After passing out from FTII do you plan to become a filmmaker?
AR: I want to learn the craft first and be a storyteller later.
How much are you like Minu?
RP: My lifestyle and upbringing is very different from that of Minu. The urban lifestyle gives us exposure but we don’t have a wide gamut of expression. The way we think, speak, laugh, cry or sit, is very restrained and formal. Whereas, rural people talk, laugh and cry in a far more expressive manner than us. But I relate to Minu’s fearlessness when it comes to getting what she wants and living life on her own terms.
Was it difficult to play a rural poor immediately after completing shooting for Ek Je Chhilo Raja, where you play a queen?
RP: Yes it was tough to switch over to a rural character, such as Minu, within four-five days after completing Ek Je Chhilo Raja, where I play a queen. But it was fun, too, to play a polar opposite character and makes an actor’s life worth its while.
How much of an Uronchondi are you?
RP: The monotonous, routine life is strangely very comforting for me. I am not an Uronchondi at all. My days are planned -- I get up, go to gym and head for college, come back and rehearse a little before going to sleep. This routine life is therapeutic for me.
AR: I love simple pleasures of life and have grown up loving Rock n’ Roll music, and relate a lot to the boundlessness and free spirit of the genre, which is also the essence of Chotu’s character.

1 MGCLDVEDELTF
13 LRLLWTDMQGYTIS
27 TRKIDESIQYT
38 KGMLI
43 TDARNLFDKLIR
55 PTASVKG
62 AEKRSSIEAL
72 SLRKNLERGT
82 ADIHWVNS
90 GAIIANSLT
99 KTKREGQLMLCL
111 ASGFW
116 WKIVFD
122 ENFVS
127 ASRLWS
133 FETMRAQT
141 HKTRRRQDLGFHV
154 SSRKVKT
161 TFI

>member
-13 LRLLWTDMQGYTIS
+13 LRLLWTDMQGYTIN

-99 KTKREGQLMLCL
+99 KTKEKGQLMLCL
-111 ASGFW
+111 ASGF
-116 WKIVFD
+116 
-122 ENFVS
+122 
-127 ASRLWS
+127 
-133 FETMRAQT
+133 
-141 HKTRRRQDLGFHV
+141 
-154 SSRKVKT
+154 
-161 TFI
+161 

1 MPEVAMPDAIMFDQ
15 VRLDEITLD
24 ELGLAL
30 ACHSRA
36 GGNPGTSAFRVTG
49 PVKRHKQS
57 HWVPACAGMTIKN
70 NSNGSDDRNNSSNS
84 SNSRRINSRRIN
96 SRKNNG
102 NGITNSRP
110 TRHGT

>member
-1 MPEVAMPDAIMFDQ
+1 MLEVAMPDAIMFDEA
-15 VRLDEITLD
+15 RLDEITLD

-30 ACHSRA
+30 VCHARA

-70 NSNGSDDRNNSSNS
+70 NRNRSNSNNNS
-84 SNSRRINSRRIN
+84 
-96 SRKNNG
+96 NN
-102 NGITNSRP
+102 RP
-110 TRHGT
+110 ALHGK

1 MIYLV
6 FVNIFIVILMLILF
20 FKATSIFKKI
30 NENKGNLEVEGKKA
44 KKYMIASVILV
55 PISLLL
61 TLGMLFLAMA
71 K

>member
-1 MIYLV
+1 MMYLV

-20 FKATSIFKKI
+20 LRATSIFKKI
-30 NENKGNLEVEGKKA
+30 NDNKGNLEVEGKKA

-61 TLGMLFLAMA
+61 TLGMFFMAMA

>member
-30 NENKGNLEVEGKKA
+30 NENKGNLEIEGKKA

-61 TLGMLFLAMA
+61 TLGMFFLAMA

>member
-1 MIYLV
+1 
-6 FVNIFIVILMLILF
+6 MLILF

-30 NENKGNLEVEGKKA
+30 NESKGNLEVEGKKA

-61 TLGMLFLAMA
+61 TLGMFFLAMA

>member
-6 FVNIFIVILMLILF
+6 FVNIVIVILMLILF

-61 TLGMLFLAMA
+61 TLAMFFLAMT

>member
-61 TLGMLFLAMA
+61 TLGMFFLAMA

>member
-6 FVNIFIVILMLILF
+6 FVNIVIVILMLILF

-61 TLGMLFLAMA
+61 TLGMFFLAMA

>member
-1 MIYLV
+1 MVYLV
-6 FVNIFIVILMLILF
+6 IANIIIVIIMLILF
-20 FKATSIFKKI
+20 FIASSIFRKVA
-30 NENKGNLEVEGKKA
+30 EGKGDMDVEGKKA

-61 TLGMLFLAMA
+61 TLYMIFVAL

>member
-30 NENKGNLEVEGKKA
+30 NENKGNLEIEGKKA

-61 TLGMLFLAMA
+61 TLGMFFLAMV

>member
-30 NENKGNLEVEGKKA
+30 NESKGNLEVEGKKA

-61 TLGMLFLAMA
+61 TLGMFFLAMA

Who are your favourite male and female actors?
RP: My favourite actor is Anirban Bhattacharya. I really admire him and I am a big fan girl of his. I like Jisshu Sengupta, Prosenjit Chatterjee and Anjan Dutt, too. Among the female actors, Sudiptaa Chakraborty, heads my list of favourites.
AR: My favourites are Johnny Depp and Julia Roberts.
Which are your favourite Bengali, Hindi and English movies?
RP: Belaseshe and all the films made by Rituparno Ghosh. I also like Dor and English movies such as, Call Me By Your Name, Blue Is The Warmest Colour and The Devil Wears Prada.
AR: My favourites are Ritwik Ghatak’s Subarnarekha, and Satyajit Ray’s Charulata and the fact that my grandfather Shyamal Ghosal acted in both, make them even special. Guru Dutt’s movies are also very powerful, especially, Pyaasa. Among today’s filmmakers I love Anurag Kashyap and Vikramaditya Motwane. I also like the movies Lunchbox and Manchester by the Sea.
Did your mom, Chaiti Ghoshal, teach you the nuances of acting?
AR: I have picked up a lot watching her. She recites very well. Her reprisal of Nandini in the play Raktakarabi still gives me the goose bumps.
Which movie of your mom's is your favourite?
AR: My favourite is Aparna Sen’s Parama, my mom’s first film. She looks very sweet and young.
Have you ever thought of acting in plays?
AR: Yes, I have a desire to do more theatre. My mom is reviving our grandfather’s theatre group, Off Beat and planning interesting productions.
Do you think looks are still more important than acting?
RP: I haven’t chosen acting as a profession to look pretty on screen, but to look the character I play, on screen.
AR: Things are changing now. Whether in Mumbai or here, the importance of actors over stars is steadily increasing, which is a good sign.